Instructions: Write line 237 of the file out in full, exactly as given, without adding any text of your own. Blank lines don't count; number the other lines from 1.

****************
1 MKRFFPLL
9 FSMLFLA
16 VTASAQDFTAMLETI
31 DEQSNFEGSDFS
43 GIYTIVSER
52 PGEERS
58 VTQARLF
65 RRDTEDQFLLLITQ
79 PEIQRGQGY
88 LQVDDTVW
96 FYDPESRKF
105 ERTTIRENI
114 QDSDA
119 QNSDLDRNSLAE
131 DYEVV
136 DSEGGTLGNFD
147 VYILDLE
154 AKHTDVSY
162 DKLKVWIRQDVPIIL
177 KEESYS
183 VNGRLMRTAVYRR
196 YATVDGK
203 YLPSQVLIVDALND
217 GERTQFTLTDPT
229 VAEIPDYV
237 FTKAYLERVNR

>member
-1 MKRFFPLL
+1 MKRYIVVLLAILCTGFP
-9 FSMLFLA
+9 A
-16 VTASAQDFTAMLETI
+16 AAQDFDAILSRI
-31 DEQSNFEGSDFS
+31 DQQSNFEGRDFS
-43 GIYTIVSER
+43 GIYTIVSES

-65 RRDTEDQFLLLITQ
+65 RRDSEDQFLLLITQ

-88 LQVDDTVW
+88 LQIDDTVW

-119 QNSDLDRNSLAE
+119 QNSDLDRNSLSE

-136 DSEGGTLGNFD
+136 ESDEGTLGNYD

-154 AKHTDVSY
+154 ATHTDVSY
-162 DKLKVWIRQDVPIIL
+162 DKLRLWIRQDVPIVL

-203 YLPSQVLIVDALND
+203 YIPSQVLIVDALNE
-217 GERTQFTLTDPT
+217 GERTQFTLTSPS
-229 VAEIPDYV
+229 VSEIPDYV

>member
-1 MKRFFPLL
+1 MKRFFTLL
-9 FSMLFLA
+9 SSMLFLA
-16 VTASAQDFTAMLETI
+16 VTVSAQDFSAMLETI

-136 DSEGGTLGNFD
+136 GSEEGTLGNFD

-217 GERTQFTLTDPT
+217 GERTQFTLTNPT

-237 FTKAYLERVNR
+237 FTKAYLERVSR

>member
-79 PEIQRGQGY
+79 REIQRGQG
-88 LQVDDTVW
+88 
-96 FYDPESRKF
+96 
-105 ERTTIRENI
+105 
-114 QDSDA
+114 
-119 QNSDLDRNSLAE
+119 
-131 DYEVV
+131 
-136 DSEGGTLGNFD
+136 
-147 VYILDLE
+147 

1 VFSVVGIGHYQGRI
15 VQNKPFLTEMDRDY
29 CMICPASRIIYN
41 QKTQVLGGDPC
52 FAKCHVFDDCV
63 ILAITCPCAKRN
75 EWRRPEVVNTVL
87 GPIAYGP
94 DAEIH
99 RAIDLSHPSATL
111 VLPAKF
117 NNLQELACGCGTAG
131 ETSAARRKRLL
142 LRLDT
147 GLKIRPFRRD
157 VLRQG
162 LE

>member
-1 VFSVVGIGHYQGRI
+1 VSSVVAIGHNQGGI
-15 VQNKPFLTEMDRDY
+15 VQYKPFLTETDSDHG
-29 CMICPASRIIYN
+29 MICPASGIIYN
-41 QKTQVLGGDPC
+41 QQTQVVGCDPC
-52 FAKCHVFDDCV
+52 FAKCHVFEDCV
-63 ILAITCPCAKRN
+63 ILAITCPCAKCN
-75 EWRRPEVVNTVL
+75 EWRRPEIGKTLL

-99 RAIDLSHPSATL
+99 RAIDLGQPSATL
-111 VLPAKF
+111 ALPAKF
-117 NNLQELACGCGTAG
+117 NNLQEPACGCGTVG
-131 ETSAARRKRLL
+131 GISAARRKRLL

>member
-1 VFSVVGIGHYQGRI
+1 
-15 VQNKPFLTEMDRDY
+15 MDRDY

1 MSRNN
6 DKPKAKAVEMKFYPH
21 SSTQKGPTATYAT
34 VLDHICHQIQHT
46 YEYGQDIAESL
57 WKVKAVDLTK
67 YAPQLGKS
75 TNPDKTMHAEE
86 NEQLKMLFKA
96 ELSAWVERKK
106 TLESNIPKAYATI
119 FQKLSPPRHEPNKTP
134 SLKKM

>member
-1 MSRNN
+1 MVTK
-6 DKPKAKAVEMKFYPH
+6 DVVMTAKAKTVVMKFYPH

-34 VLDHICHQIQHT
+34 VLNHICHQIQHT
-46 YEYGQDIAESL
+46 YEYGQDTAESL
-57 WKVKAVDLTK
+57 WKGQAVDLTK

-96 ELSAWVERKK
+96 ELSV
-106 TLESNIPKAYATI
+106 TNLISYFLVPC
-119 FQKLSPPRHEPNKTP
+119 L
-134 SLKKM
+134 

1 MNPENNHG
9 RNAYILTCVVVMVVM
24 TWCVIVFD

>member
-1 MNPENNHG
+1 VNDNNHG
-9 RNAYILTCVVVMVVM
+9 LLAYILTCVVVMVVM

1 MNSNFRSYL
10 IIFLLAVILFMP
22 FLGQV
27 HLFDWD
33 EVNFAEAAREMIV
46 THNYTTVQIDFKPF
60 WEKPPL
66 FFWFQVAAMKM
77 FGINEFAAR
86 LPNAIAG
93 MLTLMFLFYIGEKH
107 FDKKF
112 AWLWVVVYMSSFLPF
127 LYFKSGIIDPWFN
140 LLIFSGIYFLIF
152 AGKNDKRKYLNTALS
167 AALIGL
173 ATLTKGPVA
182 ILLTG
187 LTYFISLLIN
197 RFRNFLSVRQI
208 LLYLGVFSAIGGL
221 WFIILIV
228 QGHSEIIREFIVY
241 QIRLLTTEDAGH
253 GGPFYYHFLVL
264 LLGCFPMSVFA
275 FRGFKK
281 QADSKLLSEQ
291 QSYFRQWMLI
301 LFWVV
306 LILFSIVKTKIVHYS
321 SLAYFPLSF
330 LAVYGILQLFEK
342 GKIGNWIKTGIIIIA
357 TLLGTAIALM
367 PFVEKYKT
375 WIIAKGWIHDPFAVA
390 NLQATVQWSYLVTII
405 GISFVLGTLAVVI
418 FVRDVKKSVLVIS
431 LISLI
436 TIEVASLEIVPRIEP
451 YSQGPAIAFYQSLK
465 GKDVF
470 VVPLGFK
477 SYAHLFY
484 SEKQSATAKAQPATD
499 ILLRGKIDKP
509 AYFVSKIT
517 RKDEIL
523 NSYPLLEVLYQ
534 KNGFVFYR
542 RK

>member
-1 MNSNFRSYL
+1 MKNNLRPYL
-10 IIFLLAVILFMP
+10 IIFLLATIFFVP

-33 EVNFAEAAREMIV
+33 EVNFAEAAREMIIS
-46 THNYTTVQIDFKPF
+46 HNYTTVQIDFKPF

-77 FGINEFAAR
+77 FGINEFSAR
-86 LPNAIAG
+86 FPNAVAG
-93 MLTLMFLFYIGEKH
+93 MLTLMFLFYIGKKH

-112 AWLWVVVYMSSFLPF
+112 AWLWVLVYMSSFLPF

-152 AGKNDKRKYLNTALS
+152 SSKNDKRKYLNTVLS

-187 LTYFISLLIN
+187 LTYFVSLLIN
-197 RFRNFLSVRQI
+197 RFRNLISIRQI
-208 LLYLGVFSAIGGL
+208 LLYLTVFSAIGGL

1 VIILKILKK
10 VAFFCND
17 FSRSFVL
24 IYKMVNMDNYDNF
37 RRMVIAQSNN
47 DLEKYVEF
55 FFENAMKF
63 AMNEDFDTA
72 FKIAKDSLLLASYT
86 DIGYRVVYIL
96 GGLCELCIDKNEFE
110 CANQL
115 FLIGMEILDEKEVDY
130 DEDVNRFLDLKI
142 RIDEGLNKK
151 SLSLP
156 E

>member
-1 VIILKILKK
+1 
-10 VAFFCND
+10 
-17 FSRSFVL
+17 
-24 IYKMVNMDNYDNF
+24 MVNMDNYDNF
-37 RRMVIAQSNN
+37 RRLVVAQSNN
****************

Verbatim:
+77 FGINEFSAR